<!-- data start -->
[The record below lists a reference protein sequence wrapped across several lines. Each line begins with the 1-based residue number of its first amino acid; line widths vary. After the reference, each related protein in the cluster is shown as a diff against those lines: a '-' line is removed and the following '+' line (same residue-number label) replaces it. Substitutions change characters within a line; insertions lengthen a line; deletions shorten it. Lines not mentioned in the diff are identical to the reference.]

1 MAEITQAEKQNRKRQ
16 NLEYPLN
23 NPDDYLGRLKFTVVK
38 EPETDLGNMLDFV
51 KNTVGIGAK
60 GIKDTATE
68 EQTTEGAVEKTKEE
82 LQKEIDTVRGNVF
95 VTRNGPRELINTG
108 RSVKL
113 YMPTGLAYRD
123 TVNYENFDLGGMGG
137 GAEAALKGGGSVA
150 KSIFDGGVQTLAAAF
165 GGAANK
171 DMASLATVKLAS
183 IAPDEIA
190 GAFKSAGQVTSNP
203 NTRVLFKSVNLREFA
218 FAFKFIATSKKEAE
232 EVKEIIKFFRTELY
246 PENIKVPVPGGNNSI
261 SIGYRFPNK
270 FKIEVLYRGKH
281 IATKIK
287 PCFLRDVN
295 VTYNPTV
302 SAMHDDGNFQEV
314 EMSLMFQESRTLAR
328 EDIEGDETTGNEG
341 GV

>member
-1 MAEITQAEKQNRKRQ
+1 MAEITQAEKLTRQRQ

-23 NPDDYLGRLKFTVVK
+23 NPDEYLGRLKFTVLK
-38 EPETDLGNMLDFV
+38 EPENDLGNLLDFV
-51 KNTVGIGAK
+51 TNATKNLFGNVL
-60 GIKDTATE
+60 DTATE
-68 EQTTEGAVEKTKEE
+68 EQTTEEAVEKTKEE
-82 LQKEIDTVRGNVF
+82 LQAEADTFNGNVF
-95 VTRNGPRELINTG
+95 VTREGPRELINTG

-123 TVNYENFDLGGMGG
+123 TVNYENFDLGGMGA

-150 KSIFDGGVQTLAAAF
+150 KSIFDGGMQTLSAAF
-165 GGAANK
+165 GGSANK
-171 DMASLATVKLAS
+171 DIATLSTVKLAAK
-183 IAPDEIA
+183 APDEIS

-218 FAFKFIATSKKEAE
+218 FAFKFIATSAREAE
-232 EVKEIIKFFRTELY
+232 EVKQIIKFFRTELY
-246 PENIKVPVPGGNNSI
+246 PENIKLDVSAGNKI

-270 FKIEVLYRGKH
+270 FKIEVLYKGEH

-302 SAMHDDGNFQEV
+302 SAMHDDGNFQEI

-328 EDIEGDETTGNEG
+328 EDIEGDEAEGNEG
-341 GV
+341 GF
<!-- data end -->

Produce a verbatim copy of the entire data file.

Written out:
[The record below lists a reference protein sequence wrapped across several lines. Each line begins with the 1-based residue number of its first amino acid; line widths vary. After the reference, each related protein in the cluster is shown as a diff against those lines: a '-' line is removed and the following '+' line (same residue-number label) replaces it. Substitutions change characters within a line; insertions lengthen a line; deletions shorten it. Lines not mentioned in the diff are identical to the reference.]

1 MAEITQAEKQNRKRQ
16 NLEYPLN
23 NPDDYLGRLKFTVVK
38 EPETDLGNMLDFV
51 KNTVGIGAK
60 GIKDTATE
68 EQTTEGAVEKTKEE
82 LQKEIDTVRGNVF
95 VTRNGPRELINTG
108 RSVKL
113 YMPTGLAYRD
123 TVNYENFDLGGMGG
137 GAEAALKGGGSVA
150 KSIFDGGVQTLAAAF
165 GGAANK
171 DMASLATVKLAS
183 IAPDEIA
190 GAFKSAGQVTSNP
203 NTRVLFKSVNLREFA
218 FAFKFIATSKKEAE
232 EVKEIIKFFRTELY
246 PENIKVPVPGGNNSI
261 SIGYRFPNK
270 FKIEVLYRGKH
281 IATKIK
287 PCFLRDVN
295 VTYNPTV
302 SAMHDDGNFQEV
314 EMSLMFQESRTLAR
328 EDIEGDETTGNEG
341 GV

>member
-1 MAEITQAEKQNRKRQ
+1 MAEITQAEKLTRQRQ

-23 NPDDYLGRLKFTVVK
+23 NPDEYLGRLKFTVLK
-38 EPETDLGNMLDFV
+38 EPENDLGNLLDFV
-51 KNTVGIGAK
+51 TNATKNLFGNVL
-60 GIKDTATE
+60 DTATE
-68 EQTTEGAVEKTKEE
+68 EQTTEEAVEKTKEE
-82 LQKEIDTVRGNVF
+82 LQAEADTFNGNVF
-95 VTRNGPRELINTG
+95 VTREGPRELINTG

-123 TVNYENFDLGGMGG
+123 TVNYENFDLGGMGA

-150 KSIFDGGVQTLAAAF
+150 KSIFDGGMQTLSAAF
-165 GGAANK
+165 GGSANK
-171 DMASLATVKLAS
+171 DIATLSTVKLAAK
-183 IAPDEIA
+183 APDEIS

-218 FAFKFIATSKKEAE
+218 FAFKFIATSAREAE
-232 EVKEIIKFFRTELY
+232 EVKQIIKFFRTELY
-246 PENIKVPVPGGNNSI
+246 PENIKLDVSAGNKI

-270 FKIEVLYRGKH
+270 FKIEVLYKGEH

-302 SAMHDDGNFQEV
+302 SAMHDDGNFQEI

-328 EDIEGDETTGNEG
+328 EDIEGDEAEGNEG
-341 GV
+341 GF